Leading civil rights groups Monday denounced the rise in hate crimes taking place in the United States, especially against Hispanics, and called for passage of the Local Law Enforcement Hate Crime Prevention Act (LLEHCP) to ensure federal jurisdiction when local officials fail to act.
Hate crimes against Hispanics have risen steadily for the last four years, and crimes against African-American, Asian-American and Jewish people, as well as gays and lesbians, all increased last year, according to FBI statistics gathered for the Uniform Crime Reporting Programme.
“The wave of hate that is seeping through our communities threatens the fabric of our nation and is costing lives. Americans will not be cowed by those trying to advance intolerance—we must stand up to the presence of hate groups and extremists in our communities and speak with one voice to say we will not be dehumanised,” argued Janet Murguía, director of the National Council of La Raza, the oldest and largest Hispanic American civil rights organisation.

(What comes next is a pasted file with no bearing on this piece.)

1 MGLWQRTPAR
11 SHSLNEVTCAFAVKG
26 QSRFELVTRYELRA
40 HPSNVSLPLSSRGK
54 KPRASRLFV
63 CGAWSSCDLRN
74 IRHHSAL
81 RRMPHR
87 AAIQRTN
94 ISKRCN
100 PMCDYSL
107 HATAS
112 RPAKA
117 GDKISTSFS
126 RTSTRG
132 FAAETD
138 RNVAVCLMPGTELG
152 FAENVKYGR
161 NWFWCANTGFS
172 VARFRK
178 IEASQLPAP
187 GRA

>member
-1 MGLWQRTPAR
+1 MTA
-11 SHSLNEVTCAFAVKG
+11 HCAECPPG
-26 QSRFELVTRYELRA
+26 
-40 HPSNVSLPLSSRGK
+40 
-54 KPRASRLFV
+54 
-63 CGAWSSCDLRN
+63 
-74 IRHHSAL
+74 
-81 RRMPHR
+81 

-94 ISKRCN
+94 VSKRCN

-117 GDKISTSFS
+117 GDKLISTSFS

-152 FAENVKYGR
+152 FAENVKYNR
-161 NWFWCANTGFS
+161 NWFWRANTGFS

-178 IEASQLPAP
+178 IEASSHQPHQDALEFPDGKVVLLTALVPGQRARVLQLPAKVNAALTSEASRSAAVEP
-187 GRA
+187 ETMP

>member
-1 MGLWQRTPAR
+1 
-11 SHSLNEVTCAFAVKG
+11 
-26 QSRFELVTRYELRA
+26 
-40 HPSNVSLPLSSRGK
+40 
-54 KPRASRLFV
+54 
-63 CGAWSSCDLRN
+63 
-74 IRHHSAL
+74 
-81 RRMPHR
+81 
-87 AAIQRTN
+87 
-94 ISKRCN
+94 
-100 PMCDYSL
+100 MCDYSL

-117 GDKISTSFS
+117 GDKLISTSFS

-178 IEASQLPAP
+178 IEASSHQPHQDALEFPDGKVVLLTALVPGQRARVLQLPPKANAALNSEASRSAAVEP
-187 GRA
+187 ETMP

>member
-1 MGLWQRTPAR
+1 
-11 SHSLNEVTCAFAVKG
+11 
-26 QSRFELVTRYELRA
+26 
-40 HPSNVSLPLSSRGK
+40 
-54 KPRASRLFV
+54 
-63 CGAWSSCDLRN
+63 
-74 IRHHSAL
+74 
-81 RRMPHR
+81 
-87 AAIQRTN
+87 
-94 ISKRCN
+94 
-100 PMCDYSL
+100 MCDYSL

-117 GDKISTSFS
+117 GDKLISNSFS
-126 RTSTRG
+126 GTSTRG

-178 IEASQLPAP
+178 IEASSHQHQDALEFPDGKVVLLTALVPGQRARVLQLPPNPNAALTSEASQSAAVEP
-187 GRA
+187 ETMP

Murghía was joined by representatives of African-American, Asian-American and Jewish groups concerned about the rise in hate crimes, especially in the context of the election of Barack Obama as president and the deteriorating economic situation.
At present, local officials have wide latitude in defining what constitutes a hate crime, and depending on the local environment, may ignore many crimes meant to be covered under existing legislation.
The bill passed last year in the House but was dropped during negotiations in the Senate. Civil rights leaders are “optimistic” that the LLEHCP Act will be taken on early by the incoming Congress and administration, according to Henderson.
Need for new legislation, the panelists agreed, stems in part from the fact that local officials may be the very figures encouraging hate crimes; for example, speaking out against those perceived as taking jobs or using or abusing services -a major argument in the ongoing debate over immigration.
Media hate-mongers such as Fox News host Bill O’Reilly and CNN’s Lou Dobbs, and a rise in Internet-based sites promoting hate, also play a key role in spurring individuals to commit racially or ethnically motivated crimes, according to the speakers.